The denial of sanctions sought under § 1927 is reviewed for an abuse of discretion.  See Barber v. Miller, 146 F.3d 707, 709 (9th Cir. 1998).

f.       Discovery Sanctions

 

The imposition of or refusal to impose discovery sanctions is reviewed for an abuse of discretion.  See Childress v. Darby Lumber, Inc., 357 F.3d 1000, 1010 (9th Cir. 2004); Paladin Assocs., Inc. v. Montana Power Co., 328 F.3d 1145, 1164-65 (9th Cir. 2003).

 

See also III. Civil Proceedings, B. Pretrial Decisions in Civil Cases, 24. Discovery, a. Discovery Sanctions.

75.     Service of Process

 

The district court’s decision regarding the sufficiency of service of process is reviewed for an abuse of discretion.  See Rio Props., Inc. v. Rio Int’l Interlink, 284 F.3d 1007, 1014 (9th Cir. 2002).  District courts have discretion to extend the service of process period.  See Efaw v. Williams, 473 F.3d 1038, 1040 (9th Cir. 2007); United States v. 2,164 Watches, More or Less Bearing a Registered Trademark of Guess?, Inc., 366 F.3d 767, 772 (9th Cir. 2004); Mann v. American Airlines, 324 F.3d 1088, 1090 (9th Cir. 2003).

76.     Severance

 

The district court’s decision on a motion to sever is reviewed for an abuse of discretion.  See Coleman v. Quaker Oats Co., 232 F.3d 1271, 1297 (9th Cir. 2000); Coughlin v. Rogers, 130 F.3d 1348, 1351 (9th Cir. 1997). The trial court’s decision to bifurcate a trial is reviewed for an abuse of discretion.  See Hangarter v. Provident Life & Acc. Ins. Co., 373 F.3d 998, 1021 (9th Cir. 2004); Exxon Co. v. Sofec, Inc., 54 F.3d 570, 575 (9th Cir. 1995), aff’d, 517 U.S. 830 (1996).  Trial courts have broad discretion to order separate trials.  See M2 Software, Inc., v. Madacy Entm’t, Corp., 421 F.3d 1073, 1088 (9th Cir. 2005) (citing Fed. R. Civ. P. 42(b)).

77.     Sovereign Immunity

 

The existence of sovereign immunity is a question of law reviewed de novo.  See Allen v. Gold Country Casino, 464 F.3d 1044, 1046 (9th Cir. 2006); Orff v. United States, 358 F.3d 1137, 1142 (9th Cir. 2004).[110]  Dismissals based on sovereign immunity are reviewed de novo.  See Blaxland v. Commonwealth Dir. of Public Prosecutions, 323 F.3d 1198, 1203 (9th Cir. 2003) (foreign sovereign immunity); Steel v. United States, 813 F.2d 1545, 1548 (9th Cir. 1987).

 

Whether an Indian tribe possesses sovereign immunity is a question of law reviewed de novo.  See Burlington Northern & Santa Fe Ry. Co. v. Vaughn, 509 F.3d 1085, 1091 (9th Cir. 2007); Linneen v. Gila River Indian Cmty, 276 F.3d 489, 492 (9th Cir. 2002).  Whether Congress has abrogated an Indian tribe’s sovereign immunity is a question of statutory interpretation also reviewed de novo.  See Krystal Energy Co. v. Navajo Nation, 357 F.3d 1055, 1056 (9th Cir. 2004); Demontiney v. United States, 255 F.3d 801, 805 (9th Cir. 2001).

 

Immunity under the Eleventh Amendment presents questions of law reviewed de novo.  See Cholla Ready Mix, Inc. v. Civish, 382 F.3d 969, 973 (9th Cir. 2004); Lovell v. Chandler, 303 F.3d 1039, 1050 (9th Cir. 2002), cert. denied, 537 U.S. 1105 (2003).[111]  Whether a party is immune under the Eleventh Amendment is also reviewed de novo.  See Holz v. Nenana City Pub. Sch. Dist., 347 F.3d 1176, 1179 (9th Cir. 2003).[112]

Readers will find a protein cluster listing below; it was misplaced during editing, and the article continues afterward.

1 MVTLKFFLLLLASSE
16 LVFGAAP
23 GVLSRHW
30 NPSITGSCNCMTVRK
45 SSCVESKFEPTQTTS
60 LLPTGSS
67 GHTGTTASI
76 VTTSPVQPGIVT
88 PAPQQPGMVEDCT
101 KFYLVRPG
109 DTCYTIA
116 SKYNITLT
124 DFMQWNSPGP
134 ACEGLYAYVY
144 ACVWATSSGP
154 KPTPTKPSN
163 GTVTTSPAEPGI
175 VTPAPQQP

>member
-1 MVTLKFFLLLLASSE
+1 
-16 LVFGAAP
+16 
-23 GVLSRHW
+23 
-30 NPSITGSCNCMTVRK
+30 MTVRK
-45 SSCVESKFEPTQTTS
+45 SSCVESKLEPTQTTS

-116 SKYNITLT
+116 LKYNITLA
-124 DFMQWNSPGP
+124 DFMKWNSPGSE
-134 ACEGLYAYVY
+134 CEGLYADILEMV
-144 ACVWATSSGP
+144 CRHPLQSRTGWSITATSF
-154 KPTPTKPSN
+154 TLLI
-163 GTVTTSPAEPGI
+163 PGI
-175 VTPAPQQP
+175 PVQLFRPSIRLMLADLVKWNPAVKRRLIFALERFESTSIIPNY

78.     Special Masters

 

The district court has discretion to appoint a special master and to decide the extent of duties.  See Jaros v. E.I. DuPont (In re Hanford Nuclear Reservation Litig.), 292 F.3d 1124, 1138 (9th Cir. 2002).  The district court’s order of reference to a special master is reviewed for an abuse of discretion.  See United States v. Washington, 157 F.3d 630, 660 (9th Cir. 1998) (concurring opinion); Burlington N. R.R. v. Washington Dep’t of Revenue, 934 F.2d 1064, 1071 (9th Cir. 1991); United States v. Suquamish Indian Tribe, 901 F.2d 772, 774 (9th Cir. 1990).  The court’s refusal to enlist the services of a special master is also reviewed for an abuse of discretion.  See Lobatz v. U.S. West Cellular, Inc., 222 F.3d 1142, 1149 (9th Cir. 2000).  The district court has broad discretion to set the special master’s compensation.  See Cordoza v. Pacific States Steel Corp., 320 F.3d 989, 1001 (9th Cir. 2003).

 

A special master has discretion whether to permit discovery or hold evidentiary hearings.  See United States v. Clifford Matley Family Trust, 354 F.3d 1154, 1159-61 (9th Cir. 2004).  Legal conclusions are reviewed de novo.  See id. at 1163 n.10.  Factual findings are entitled to deference and reviewed for clear error.  See Labor/Community Strategy Ctr. v. Los Angeles County Metropolitan Trans. Auth., 263 F.3d 1041, 1049 (9th Cir. 2001).

79.     Standing

 

The district court’s determination whether a party has standing is reviewed de novo.  See Preminger v. Peake, 552 F.3d 757, 762 n.3 (9th Cir. 2008) (noting questions of standing reviewed de novo, but underlying factual findings reviewed for clear error); Mortensen v. County of Sacramento, 368 F.3d 1082, 1086 (9th Cir. 2004); but see In re P.R.T.C., Inc. (Duckor Spradling & Metzger v. Baum Trust), 177 F.3d 774, 777 (9th Cir. 1999) (noting whether individual has standing to appeal is a question of fact reviewed for clear error). [113]

80.     Stare Decisis

 

Whether stare decisis applies is a question of law reviewed de novo.  See In re Watts, 298 F.3d 1077, 1079 (9th Cir. 2002) (BAP); Baker v. Delta Air Lines, Inc., 6 F.3d 632, 637 (9th Cir. 1993).

81.     Statutes of Limitation

 

The district court’s dismissal based on a statute of limitation is reviewed de novo.  See Lukovsky v. City & County of San Francisco, 535 F.3d 1044, 1047 (9th Cir. 2008); Erlin v. United States, 364 F.3d 1127, 1130 (9th Cir. 2004).[114]  Thus, whether a claim is barred by a statute of limitations is reviewed de novo.  See Rouse v. United States Dep’t of State, 567 F.3d 408, 414 (9th Cir. 2009); Oja v. U.S. Army Corps of Engineers, 440 F.3d 1122, 1127 (9th Cir. 2006).  A ruling on the appropriate statute of limitations is a question of law reviewed de novo.  See Northwest Airlines, Inc. v. Camacho, 296 F.3d 787, 789 (9th Cir. 2002).[115]